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Hdmi licensing, llc releases hdmi specification version 1.4a

Lee Stewart
03-10-2010, 03:05 PM
HDMI LICENSING, LLC RELEASES HDMI SPECIFICATION VERSION 1.4A


Latest Version Specifies Mandatory 3D Formats For Broadcast Content


SUNNYVALE, Calif., March 4, 2010 HDMI Licensing, LLC today announced the release of the HDMI Specification Version 1.4a, featuring key enhancements for 3D applications including the addition of mandatory 3D formats for broadcast content as well as the addition of the 3D format referred to as Top-and-Bottom. The complete HDMI Specification Version 1.4a, along with the Compliance Test Specification (CTS) Version 1.4a, is available to HDMI Adopters on the HDMI Adopter Extranet.

In addition, an extraction of the 3D portion of the HDMI Specification Version 1.4a is available for public download at http://www.hdmi.org (http://cts.vresp.com/c/?HDMILicensingLLC/e9b1cd33f0/1b3f5790f6/7e02c670c0). The purpose of the extraction document is to provide public access to the 3D portion of the HDMI Specification for companies and organizations that are not HDMI Adopters but require access to this portion of the Specification.

The latest HDMI Specification adds key enhancements to support the market requirements for bringing broadcast 3D content into the home:


The addition of Top-and-Bottom to the Specification.
The addition of two mandatory formats for broadcast content:

Side-by-Side Horizontal
Top-and-Bottom



With the addition of these two mandatory formats, the HDMI Specification Version 1.4a provides a level of interoperability for devices designed to deliver 3D content over the HDMI connection. The mandatory 3D formats are:

Mandatory 3D Formats


For movie content:

Frame Packing

1080p @ 23.98/24Hz




For game content:

Frame Packing

720p @ 50 or 59.94/60Hz




For broadcast content:

Side-by-Side Horizontal

1080i @ 50 or 59.94/60Hz


Top-and-Bottom

720p @ 50 or 59.94/60Hz
1080p @ 23.97/24Hz





Implementing the mandatory formats of the HDMI Specification facilitates interoperability among devices, allowing devices to speak a common 3D language when transmitting and receiving 3D content. The mandatory requirements for devices implementing 3D formats are:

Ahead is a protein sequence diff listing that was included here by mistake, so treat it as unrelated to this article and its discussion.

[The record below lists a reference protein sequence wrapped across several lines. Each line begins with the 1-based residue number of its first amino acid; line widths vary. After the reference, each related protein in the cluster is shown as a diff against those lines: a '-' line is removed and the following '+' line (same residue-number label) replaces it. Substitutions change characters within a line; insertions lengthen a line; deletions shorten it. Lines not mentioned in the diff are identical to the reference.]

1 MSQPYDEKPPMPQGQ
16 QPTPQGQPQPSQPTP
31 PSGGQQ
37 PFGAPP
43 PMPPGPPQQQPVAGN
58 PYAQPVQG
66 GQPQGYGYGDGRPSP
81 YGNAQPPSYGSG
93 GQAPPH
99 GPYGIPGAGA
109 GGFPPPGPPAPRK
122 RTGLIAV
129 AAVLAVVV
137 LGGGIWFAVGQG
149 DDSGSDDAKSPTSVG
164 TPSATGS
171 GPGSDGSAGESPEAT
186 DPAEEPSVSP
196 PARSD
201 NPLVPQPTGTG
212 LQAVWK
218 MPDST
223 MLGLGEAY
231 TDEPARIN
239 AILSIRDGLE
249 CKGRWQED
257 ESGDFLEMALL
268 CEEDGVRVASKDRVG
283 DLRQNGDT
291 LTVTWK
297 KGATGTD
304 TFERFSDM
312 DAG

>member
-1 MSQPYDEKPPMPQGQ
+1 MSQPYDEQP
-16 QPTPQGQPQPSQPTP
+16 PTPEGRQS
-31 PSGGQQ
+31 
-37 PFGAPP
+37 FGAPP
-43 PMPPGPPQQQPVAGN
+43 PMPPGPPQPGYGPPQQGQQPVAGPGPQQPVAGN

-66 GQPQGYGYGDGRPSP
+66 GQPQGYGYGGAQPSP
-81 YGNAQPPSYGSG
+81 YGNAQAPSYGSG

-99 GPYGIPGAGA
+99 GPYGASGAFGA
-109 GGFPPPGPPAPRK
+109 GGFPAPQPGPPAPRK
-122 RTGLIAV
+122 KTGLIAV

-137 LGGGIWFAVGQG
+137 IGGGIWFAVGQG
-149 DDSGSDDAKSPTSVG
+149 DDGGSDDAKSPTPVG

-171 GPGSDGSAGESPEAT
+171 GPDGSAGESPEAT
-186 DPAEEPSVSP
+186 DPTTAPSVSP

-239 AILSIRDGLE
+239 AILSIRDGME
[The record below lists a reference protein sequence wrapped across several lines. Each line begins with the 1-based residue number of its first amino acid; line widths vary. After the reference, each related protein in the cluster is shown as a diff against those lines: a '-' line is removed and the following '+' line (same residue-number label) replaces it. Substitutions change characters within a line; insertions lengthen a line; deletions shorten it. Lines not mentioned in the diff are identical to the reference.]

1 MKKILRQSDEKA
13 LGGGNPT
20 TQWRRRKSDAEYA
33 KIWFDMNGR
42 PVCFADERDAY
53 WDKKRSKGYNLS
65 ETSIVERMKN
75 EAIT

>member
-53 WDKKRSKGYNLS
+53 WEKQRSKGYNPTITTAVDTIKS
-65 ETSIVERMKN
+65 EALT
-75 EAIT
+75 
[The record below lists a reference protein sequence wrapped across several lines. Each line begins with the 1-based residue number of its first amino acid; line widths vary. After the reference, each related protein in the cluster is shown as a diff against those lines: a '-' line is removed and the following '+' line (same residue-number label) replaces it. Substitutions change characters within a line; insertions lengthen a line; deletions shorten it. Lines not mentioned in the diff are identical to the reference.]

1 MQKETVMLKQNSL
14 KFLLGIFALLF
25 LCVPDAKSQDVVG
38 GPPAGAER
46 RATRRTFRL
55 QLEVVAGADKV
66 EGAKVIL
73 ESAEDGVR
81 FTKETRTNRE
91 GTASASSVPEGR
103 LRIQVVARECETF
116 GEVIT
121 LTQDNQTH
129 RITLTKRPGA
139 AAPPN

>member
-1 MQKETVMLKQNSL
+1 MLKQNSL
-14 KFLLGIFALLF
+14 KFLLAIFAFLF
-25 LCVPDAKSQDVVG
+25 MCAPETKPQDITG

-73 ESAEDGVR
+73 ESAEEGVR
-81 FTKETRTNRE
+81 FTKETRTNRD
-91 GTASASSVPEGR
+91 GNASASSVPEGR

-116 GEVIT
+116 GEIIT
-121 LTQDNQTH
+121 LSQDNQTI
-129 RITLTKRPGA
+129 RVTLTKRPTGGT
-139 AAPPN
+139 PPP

Displays must support all mandatory formats.
Sources must support at least one mandatory format.
Repeaters - must be able to pass through all mandatory formats.

HDMI Adopters will have 90 days from the publication of the HDM Specification Version 1.4a to build and sell products that are compliant with the HDMI Specification Version 1.4a as well as pass the CTS Version 1.4a. This also applies to legacy set-top boxes that may have upgraded to use Specification Version 1.4 signaling.

For more information about the HDMI specification please visit http://www.hdmi.org (http://cts.vresp.com/c/?HDMILicensingLLC/e9b1cd33f0/1b3f5790f6/26dc06bfee).

Lee Stewart
03-10-2010, 03:07 PM
Frame packing looks like this :

http://hdguru.com/3d-hdtv-and-hdmi-explained/1336/

There is a "master frame" that is 2205 x1920. Within that master frame are two 1920x1080 frames - one L and the other R. They are seperated from each other by 45 pixels of vertical active blanking which helps the electronics seperate the two frames.

When they say a 3D BD player will output frames at 24 FPS - that is 24 "master frames"/packed frames per second. It is up to the display to unpack them and show them in the Frame Sequential 3D format:

http://www.highdefforum.com/upcoming-display-technologies/110009-3d-formats.html

Additional info on the different 3D formats - you can see how each format gives something up with the exception of the Frame Sequential 3D format which is the only Full HD per eye 3D format:

http://www.jvc.eu/3d_monitor/technology/video.html